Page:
Laura delights in details. For example, when Laura asks, “How was your day?” I have several 3 word-variations – “It went well, it was productive,…”  When I ask Laura the same question she likes to start at the beginning, “Let me see, what time did I get up… who she spoke to, where she went, and even details like, “no, before I did that I stopped in the kitchen to get water….”

“Laura, I’m not seeing the ship…?” That’s me. Like Mr. Fletcher, I’m a “Did the ship come in?” kind-a girl. Why would God bring people with such different personalities together except for opportunities of growth?

Laura comes equipped with something I don’t have. The patience to spend hours on the phone allowing others to unburden their hearts, and the kindness to listen to their whole story.

So, after reading chapter 3, Your Kindness Quotient, in Max Lucados’ book “A Love Worth Giving,” I found myself wondering, was Jesus more like Laura with her propensity to travel the long route through a story and less like me with my need for “context only?

Max Lucado sets up the chapter by interviewing three bible characters, one of whom was the woman with the issue of blood. She spoke of how kind Jesus was, He didn’t have to — heal her body, listen to her story, call her  daughter…

As I pondered the question asked in the book, “How kind are you?” I realize that for those of us who strive to be imitators of our Lord,  if we miss God’s heart we would miss the heart of the matter.

Jesus is kind – in actions, in words. To those who deserve it and to those who don’t. He has no ulterior motives in showing kindness, no selfish agenda… but to the outcast, the ill prepared, the thief, He took the opportunity to show kindness and instructs us to do same, when we feel like it and especially when we don’t.  Kindness –like breath, like water, like a touch, is life-giving and affirming.

What’s in a shout? The trouble with Jericho…

He was big, brash and braggadocios. When he spoke the atmosphere vibrated. As he stomped, the earth trembled. He had one goal in mind — intimidation — shout loud and long until fear paralyzed his enemies.

What’s in a shout? Does it possess some kind of power? For, had it been all about volume, this loud-mouth Goliath with his head now severed from his body would not be sprawled at David’s feet.

But shouting works, sometimes…? Doesn’t it? Remember Jericho? On the seventh day, marching for the seventh time — soldiers, priests, weapons, ram horns, and God Himself (represented by The Ark of the Covenant) — then a long blast, followed by a loud shout — fallen walls, and the city of Jericho was exposed.

I’m fascinated by this, but what grabs me most is the conversation, covenant and  commitment that Joshua had with Jehovah. (Joshua 1:1-5; 3:5-13; 5:15; 6:8-19)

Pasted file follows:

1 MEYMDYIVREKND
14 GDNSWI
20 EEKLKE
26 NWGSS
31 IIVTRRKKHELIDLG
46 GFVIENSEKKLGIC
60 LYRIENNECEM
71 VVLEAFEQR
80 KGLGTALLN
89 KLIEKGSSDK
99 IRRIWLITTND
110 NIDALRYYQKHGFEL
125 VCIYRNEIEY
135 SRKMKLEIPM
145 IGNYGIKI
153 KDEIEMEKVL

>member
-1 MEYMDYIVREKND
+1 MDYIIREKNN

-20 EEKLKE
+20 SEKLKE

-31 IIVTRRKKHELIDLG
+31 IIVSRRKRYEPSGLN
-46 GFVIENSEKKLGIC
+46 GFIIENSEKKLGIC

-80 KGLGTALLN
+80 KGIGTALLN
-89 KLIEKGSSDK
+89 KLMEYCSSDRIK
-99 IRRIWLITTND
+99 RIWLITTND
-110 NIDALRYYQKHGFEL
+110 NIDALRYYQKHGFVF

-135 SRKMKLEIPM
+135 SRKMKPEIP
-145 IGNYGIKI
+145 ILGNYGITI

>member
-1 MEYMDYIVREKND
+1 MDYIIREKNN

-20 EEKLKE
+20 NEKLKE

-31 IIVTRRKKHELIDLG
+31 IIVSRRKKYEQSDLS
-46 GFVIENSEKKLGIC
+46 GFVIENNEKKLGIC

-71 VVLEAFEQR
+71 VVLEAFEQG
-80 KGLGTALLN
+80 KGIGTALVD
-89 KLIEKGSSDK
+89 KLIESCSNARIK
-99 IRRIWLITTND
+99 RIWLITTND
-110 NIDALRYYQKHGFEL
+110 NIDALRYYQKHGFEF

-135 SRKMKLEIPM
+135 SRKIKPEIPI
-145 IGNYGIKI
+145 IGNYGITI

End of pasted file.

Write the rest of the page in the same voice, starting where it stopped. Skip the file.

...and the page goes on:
Their Conversations provide great insight into their Relationship.
The Covenant reminds us as it did Joshua that God keeps His word. Joshua’s (& the Israelites’) response was obedience.
His Commitment to God was proven even before he became a leader. With reverential submission to God Joshua led the people.

I believe here lies the trouble with our modern-day Jerichoes. For, shouting has neither toppled them nor shown evidence that we are victors. Like Goliath, shouting and boasting in our own might, we may have misunderstood what powers our shout.

In obedience to God: For seven days the Israelites followed His strategy — they circled Jericho twelve times without uttering a word — the city was under siege. On the thirteen day Joshua commanded, “Shout; for Jehovah has given you the city…”

Don’t miss what comes next, for fallen walls did not make them victors. God had commanded that when He took care of the walls (they fell FLAT,) no matter where the soldiers were they should charge straight into the city and possess it.

It is said that shouting during warfare was meant to confuse the enemy — The thing that won Jericho and that will win our modern-day Jerichoes is an unshakable faith in God, belief in His ability to accomplish His word; and our part — bold acts of obedience.

When sin is in the camp, destruction may be near

It’s Saturday, a gorgeous day, the sky clear,  blue and beautiful. I’m loving the gentle breeze as I lay in the shade in the park — reading. I’m familiar with the story but have never seen it quite this way.

I turned the page thinking – the way that they are living will cause others to die…

Something had gone wrong. The had had everything they thought they needed to ensure their victory, but they had failed and thousands had died …

They were equipped with:
1. Two men of God accompanying them to battle
2. The ark of the covenant which represented the presence of God
3. A shout that was so mighty that it caused the earth to shake and terrified their enemies when they heard it.

Yet…
1. Their priests had died
2. 30 thousand more soldiers had been killed
3. and the ark of the covenant had been captured by the enemy

They did not know:
1. They could not manipulate God with religious words, acts or symbols
2. Sin was in their camp. The wicked ways of their priests were not overlooked by GodGod had already pronounced judgment, they were going to be destroyed
3. If God is not impressed by our shout, it does not matter who we try to frighten with it